Four rods are hinged at their ends to form a convex quadrilateral. Investigate the different shapes that the quadrilateral can take. Be patient this problem may be slow to load.
This game for two, was played in ancient Egypt as far back as 1400 BC. The game was taken by the Moors to Spain, where it is mentioned in 13th century manuscripts, and the Spanish name Alquerque. . . .
This article explores ths history of theories about the shape of our planet. It is the first in a series of articles looking at the significance of geometric shapes in the history of astronomy.
Which of the following cubes can be made from these nets?
The image in this problem is part of a piece of equipment found in the playground of a school. How would you describe it to someone over the phone?
An ancient game for two from Egypt. You'll need twelve distinctive 'stones' each to play. You could chalk out the board on the ground - do ask permission first.
A right-angled isosceles triangle is rotated about the centre point of a square. What can you say about the area of the part of the square covered by the triangle as it rotates?
Draw some isosceles triangles with an area of $9$cm$^2$ and a vertex at (20,20). If all the vertices must have whole number coordinates, how many is it possible to draw?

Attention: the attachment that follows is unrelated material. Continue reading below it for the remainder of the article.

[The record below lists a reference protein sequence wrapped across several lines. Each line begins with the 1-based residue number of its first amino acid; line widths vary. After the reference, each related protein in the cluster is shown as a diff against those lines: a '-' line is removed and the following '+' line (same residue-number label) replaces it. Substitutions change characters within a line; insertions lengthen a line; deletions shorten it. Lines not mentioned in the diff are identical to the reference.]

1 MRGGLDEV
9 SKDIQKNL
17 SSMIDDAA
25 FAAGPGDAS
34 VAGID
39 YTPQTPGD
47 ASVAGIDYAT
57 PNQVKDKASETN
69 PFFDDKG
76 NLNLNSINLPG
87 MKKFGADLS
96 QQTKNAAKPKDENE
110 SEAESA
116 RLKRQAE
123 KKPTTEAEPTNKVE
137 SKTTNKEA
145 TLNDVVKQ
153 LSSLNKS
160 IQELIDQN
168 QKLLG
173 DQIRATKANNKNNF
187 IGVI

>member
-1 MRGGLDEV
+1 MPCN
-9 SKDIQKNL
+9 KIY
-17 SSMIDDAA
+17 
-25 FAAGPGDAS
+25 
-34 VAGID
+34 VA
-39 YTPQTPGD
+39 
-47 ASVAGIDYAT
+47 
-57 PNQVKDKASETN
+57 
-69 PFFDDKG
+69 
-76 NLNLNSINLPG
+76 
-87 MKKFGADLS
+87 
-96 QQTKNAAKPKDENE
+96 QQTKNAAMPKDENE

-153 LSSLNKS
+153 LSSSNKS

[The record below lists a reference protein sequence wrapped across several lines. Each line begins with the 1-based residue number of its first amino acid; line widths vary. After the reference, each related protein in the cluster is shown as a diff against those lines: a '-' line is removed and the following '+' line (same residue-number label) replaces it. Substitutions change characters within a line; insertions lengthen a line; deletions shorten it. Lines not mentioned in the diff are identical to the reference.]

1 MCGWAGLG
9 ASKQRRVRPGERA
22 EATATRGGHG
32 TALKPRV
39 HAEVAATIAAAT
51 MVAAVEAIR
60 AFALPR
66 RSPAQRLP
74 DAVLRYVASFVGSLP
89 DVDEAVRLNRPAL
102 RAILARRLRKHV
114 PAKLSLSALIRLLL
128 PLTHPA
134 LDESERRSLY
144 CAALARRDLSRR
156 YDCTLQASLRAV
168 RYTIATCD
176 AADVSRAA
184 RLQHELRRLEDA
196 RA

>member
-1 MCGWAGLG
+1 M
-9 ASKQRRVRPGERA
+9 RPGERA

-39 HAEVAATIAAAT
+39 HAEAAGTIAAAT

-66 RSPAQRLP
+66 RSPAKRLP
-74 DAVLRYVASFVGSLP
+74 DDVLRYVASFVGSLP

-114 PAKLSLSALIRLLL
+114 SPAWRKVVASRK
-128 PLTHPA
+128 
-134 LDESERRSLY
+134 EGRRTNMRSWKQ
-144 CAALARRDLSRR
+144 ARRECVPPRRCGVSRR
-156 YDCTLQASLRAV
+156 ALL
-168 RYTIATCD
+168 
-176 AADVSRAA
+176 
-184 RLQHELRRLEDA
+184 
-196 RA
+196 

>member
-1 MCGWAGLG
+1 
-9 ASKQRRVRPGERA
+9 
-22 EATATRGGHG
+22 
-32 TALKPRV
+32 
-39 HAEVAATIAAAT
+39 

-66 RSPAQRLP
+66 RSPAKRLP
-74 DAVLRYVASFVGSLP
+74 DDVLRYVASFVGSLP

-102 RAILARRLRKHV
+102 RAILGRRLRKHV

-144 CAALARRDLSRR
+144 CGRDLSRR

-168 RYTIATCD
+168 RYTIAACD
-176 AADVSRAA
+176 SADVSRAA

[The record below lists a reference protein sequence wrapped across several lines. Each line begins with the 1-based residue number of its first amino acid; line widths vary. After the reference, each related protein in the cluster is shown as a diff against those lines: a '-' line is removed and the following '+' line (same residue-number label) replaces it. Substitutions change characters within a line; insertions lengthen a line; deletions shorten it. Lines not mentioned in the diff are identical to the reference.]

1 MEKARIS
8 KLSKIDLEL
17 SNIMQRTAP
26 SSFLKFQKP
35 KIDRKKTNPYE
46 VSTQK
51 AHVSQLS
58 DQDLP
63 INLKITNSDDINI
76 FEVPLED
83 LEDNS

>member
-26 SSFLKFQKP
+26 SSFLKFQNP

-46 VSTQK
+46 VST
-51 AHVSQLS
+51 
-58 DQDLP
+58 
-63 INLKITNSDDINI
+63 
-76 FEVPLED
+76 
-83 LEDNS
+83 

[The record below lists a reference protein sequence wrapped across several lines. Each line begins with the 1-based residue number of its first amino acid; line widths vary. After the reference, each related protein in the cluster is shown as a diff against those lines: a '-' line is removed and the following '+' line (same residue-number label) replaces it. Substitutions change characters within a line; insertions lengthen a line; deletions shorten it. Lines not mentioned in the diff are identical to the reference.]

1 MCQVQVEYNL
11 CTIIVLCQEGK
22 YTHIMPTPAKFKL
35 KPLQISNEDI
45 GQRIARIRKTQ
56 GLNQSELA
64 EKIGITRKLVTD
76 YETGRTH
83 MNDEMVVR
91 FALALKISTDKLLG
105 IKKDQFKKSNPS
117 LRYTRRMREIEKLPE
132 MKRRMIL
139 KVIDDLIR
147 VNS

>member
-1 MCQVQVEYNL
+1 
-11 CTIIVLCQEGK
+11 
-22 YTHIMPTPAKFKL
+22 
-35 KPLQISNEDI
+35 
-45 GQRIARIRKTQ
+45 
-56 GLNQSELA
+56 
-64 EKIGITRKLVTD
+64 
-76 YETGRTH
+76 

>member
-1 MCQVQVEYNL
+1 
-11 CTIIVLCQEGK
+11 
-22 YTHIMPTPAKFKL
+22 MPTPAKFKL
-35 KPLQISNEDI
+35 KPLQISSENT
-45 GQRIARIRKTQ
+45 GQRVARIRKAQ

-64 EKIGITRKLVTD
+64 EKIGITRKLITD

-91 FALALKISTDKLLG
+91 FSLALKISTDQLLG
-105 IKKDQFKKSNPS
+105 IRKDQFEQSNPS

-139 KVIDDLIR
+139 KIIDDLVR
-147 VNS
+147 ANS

These are pictures of the sea defences at New Brighton. Can you work out what a basic shape might be in both images of the sea wall and work out a way they might fit together?
A game for two players based on a game from the Somali people of Africa. The first player to pick all the other's 'pumpkins' is the winner.
A game for 2 people. Take turns joining two dots, until your opponent is unable to move.
Four rods, two of length a and two of length b, are linked to form a kite. The linkage is moveable so that the angles change. What is the maximum area of the kite?
Can you use small coloured cubes to make a 3 by 3 by 3 cube so that each face of the bigger cube contains one of each colour?
Imagine you have an unlimited number of four types of triangle. How many different tetrahedra can you make?
This task depends on groups working collaboratively, discussing and reasoning to agree a final product.
The triangle ABC is equilateral. The arc AB has centre C, the arc BC has centre A and the arc CA has centre B. Explain how and why this shape can roll along between two parallel tracks.
Draw all the possible distinct triangles on a 4 x 4 dotty grid. Convince me that you have all possible triangles.
Triangles are formed by joining the vertices of a skeletal cube. How many different types of triangle are there? How many triangles altogether?
An irregular tetrahedron is composed of four different triangles. Can such a tetrahedron be constructed where the side lengths are 4, 5, 6, 7, 8 and 9 units of length?
Can you describe this route to infinity? Where will the arrows take you next?
Simple additions can lead to intriguing results...
Euler discussed whether or not it was possible to stroll around Koenigsberg crossing each of its seven bridges exactly once. Experiment with different numbers of islands and bridges.
Square numbers can be represented as the sum of consecutive odd numbers. What is the sum of 1 + 3 + ..... + 149 + 151 + 153?